“For me it’s not just a school thing,” Schwartz said. “I care about it a lot. I put a lot of energy into it.”
For two years, Schwartz worked on the SoHi set crew, but Erfurth said she found Schwartz during a casting last year before “Chicago,” where Schwartz had a smaller role.
“When she auditioned, I was shocked,” Erfurth said. “It was a really pleasant surprise, she’s surpassed expectations. She has this incredible ability to convey both emotion and restraint, and that’s a rare balance to find in young actors.”
After getting through her initial nerves, Schwartz said she has settled into her new stage persona.
“I was a little too afraid to put myself out there,” Schwartz said. “But this is my senior year, so I thought go crazy, why not?”
The story follows Rosie as she looks for work in the American World War II efforts. She finds it in a factory building bomber planes, and experiences the hardships of entering a new workforce of women with her new co-workers.
Leader of the female crew is “Marge,” a bossy manager brought to life by SoHi senior Allison Towell, who is in her sixth production as a member of the theater department. Towell said her role has forced her to step outside her comfort zone, but it’s given her the challenges she’s needed.
“I don’t like yelling at people,” Towell said, who added that the show has been most enjoyable with the talented peers she has worked with.
“Being able to imagine ourselves in this time(frame) and getting the feel of being in a factory has been cool,” Towell said. “And building the plane is pretty cool, too.”
One of the most impressive props, the metal-framed plane, sits on stage as a life-size skeleton frame of a WWII-era bomber plane, and the female working crew is regularly seen constructing it.
Observing all this is another stage veteran, SoHi senior Daniel Mitzel, who takes on the role of “Richard” the company manager. Mitzel is in his seventh play at SoHi said this is one of his largest roles.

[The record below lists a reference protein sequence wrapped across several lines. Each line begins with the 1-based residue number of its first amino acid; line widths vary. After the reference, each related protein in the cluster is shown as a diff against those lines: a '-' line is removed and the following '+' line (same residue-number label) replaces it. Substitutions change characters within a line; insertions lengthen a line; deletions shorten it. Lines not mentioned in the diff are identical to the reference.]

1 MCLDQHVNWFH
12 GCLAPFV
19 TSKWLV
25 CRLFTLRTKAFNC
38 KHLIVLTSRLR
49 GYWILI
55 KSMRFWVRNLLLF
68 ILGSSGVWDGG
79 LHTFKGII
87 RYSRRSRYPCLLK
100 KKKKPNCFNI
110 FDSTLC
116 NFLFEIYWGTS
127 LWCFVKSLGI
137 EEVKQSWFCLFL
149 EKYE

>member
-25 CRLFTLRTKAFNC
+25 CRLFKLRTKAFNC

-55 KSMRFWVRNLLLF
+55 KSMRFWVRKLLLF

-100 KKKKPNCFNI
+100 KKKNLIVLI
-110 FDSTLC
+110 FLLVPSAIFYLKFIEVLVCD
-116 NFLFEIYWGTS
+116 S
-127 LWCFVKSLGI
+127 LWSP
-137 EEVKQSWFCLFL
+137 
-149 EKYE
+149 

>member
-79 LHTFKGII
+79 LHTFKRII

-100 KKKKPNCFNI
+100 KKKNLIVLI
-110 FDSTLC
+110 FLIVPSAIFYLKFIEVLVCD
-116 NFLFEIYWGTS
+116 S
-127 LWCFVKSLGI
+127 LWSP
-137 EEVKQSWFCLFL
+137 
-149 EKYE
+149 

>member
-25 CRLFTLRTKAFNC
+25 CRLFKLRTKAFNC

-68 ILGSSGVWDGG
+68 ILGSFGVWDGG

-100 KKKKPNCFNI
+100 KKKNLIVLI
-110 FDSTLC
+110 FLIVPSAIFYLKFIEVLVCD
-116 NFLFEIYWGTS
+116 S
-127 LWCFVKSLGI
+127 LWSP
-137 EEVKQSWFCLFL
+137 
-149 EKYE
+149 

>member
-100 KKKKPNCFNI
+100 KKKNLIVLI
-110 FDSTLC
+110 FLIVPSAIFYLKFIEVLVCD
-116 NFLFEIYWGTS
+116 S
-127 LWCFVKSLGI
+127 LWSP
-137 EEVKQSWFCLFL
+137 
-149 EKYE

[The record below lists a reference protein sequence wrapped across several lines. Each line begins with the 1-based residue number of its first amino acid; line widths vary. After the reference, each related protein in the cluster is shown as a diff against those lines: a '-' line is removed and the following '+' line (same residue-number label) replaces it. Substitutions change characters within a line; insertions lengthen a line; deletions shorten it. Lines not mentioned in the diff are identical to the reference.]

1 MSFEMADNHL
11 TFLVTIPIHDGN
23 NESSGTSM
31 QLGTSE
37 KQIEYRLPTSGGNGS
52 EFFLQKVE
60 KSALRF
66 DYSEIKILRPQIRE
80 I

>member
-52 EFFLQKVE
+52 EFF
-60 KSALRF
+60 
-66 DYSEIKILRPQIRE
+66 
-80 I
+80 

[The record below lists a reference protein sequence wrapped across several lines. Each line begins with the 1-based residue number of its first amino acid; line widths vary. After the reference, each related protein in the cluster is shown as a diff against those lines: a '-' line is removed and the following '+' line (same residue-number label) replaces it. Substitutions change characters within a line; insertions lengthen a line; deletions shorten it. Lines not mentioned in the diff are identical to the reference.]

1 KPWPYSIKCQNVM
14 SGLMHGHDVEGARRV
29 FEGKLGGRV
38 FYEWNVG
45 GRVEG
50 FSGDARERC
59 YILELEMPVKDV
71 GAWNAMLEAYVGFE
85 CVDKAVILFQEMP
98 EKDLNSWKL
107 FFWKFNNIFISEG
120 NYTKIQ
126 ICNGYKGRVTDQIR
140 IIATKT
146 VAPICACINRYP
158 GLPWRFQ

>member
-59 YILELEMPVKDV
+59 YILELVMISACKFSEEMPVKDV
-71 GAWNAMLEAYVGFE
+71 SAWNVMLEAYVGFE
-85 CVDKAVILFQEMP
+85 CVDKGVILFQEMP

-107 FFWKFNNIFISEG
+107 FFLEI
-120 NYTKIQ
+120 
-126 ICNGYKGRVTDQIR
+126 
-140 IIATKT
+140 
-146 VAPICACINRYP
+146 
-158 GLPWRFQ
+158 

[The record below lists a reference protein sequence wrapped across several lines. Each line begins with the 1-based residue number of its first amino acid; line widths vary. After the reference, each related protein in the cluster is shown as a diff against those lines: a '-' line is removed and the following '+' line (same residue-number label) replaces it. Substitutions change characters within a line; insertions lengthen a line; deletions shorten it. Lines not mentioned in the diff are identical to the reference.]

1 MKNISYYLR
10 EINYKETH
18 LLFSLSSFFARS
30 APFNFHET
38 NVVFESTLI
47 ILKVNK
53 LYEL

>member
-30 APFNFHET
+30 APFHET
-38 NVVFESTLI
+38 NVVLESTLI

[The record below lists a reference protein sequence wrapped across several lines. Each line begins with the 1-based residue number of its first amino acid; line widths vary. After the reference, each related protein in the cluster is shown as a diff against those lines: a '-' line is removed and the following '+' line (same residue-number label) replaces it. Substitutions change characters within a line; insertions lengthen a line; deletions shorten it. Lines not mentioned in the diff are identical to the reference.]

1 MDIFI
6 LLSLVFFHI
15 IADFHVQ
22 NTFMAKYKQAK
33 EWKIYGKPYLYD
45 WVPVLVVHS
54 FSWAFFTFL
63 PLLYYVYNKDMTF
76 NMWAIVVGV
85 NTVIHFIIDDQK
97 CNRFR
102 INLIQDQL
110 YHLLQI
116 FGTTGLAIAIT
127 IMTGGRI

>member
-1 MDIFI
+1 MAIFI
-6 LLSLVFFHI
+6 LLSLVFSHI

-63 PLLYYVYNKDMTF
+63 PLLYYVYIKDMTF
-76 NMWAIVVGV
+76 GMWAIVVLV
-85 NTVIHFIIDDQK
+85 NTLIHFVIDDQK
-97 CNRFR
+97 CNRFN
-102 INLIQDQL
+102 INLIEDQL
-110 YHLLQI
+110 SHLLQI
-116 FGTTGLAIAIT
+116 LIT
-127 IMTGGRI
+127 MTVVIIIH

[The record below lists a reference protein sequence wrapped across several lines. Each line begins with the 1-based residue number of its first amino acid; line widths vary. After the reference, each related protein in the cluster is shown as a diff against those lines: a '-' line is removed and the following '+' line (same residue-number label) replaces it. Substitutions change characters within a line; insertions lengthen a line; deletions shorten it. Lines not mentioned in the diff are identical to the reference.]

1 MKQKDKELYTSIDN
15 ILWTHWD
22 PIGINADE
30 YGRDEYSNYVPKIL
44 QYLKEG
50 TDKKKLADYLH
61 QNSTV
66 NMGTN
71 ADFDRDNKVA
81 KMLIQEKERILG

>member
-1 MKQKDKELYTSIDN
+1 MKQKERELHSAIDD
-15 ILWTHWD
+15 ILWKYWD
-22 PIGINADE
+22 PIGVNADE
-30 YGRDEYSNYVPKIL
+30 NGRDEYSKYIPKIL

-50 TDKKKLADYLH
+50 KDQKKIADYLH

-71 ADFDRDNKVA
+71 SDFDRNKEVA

“For me it’s (about) trying to get into the mindset of the time,” Mitzel said. “That took a while to do.”
Mitzel complements the other major male character of the show, “Jack” the Inspector, played by junior Jaron Swanson. Swanson’s antagonistic persona unveils itself when he attempts to put the moves on Rosie while on a routine inspection of the plant, which adds to the outdated view that women don’t belong in the workforce.
Prior to “Rosie” beginning at 7 p.m., “The Audition” will feature an all-student led directing core, led by Soldotna senior Emilie Grimes.
The play highlights the struggles of a group of students auditioning for a high school chorus line in a theater program, and focuses on the personal stories of the actors and how theater helps them through their struggles.
Grimes started working in the SoHi props department her sophomore year, then became head of props as a junior and took on an assistant director role for SoHi’s production of “Chicago” last fall, giving her experience of trying to make it up the ladder of stage production.
Grimes said Erfurth helped her achieve her current status as director for “The Audition.”
“She helped me a lot when I was her assistant director last semester,” Grimes said. “She saw my potential and I really wanted to learn, and she offered me this position.”
“Rosie” and “The Audition” open tonight at 6 p.m. at the Soldotna High School Theater.
This story has been updated from an earlier version correcting the type of World War II era planes that play writer Nathan Erfurth studied in preparing the set.